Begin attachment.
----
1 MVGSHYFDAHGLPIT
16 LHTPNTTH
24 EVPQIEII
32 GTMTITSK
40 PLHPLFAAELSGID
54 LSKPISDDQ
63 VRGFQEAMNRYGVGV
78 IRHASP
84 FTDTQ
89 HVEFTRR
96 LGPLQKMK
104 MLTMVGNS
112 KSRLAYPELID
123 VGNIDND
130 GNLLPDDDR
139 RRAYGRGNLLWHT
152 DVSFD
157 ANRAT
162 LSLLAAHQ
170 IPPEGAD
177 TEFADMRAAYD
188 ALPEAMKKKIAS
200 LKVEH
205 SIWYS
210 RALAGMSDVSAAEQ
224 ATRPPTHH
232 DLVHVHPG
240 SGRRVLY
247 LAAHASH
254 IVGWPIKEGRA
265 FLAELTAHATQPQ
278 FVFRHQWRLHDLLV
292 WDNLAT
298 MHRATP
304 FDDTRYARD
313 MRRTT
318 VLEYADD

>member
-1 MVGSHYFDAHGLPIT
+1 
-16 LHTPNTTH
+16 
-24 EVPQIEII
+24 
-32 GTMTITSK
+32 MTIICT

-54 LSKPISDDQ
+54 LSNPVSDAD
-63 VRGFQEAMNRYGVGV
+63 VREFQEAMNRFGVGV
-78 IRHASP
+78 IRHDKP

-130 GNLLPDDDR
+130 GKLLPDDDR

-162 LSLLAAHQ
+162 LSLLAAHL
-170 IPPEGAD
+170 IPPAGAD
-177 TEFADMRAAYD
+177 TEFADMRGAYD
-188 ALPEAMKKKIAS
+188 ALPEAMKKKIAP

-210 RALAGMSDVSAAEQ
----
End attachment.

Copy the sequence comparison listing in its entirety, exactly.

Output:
1 MVGSHYFDAHGLPIT
16 LHTPNTTH
24 EVPQIEII
32 GTMTITSK
40 PLHPLFAAELSGID
54 LSKPISDDQ
63 VRGFQEAMNRYGVGV
78 IRHASP
84 FTDTQ
89 HVEFTRR
96 LGPLQKMK
104 MLTMVGNS
112 KSRLAYPELID
123 VGNIDND
130 GNLLPDDDR
139 RRAYGRGNLLWHT
152 DVSFD
157 ANRAT
162 LSLLAAHQ
170 IPPEGAD
177 TEFADMRAAYD
188 ALPEAMKKKIAS
200 LKVEH
205 SIWYS
210 RALAGMSDVSAAEQ
224 ATRPPTHH
232 DLVHVHPG
240 SGRRVLY
247 LAAHASH
254 IVGWPIKEGRA
265 FLAELTAHATQPQ
278 FVFRHQWRLHDLLV
292 WDNLAT
298 MHRATP
304 FDDTRYARD
313 MRRTT
318 VLEYADD

>member
-1 MVGSHYFDAHGLPIT
+1 
-16 LHTPNTTH
+16 
-24 EVPQIEII
+24 
-32 GTMTITSK
+32 MTIICT

-54 LSKPISDDQ
+54 LSNPVSDAD
-63 VRGFQEAMNRYGVGV
+63 VREFQEAMNRFGVGV
-78 IRHASP
+78 IRHDKP

-130 GNLLPDDDR
+130 GKLLPDDDR

-162 LSLLAAHQ
+162 LSLLAAHL
-170 IPPEGAD
+170 IPPAGAD
-177 TEFADMRAAYD
+177 TEFADMRGAYD
-188 ALPEAMKKKIAS
+188 ALPEAMKKKIAP

-210 RALAGMSDVSAAEQ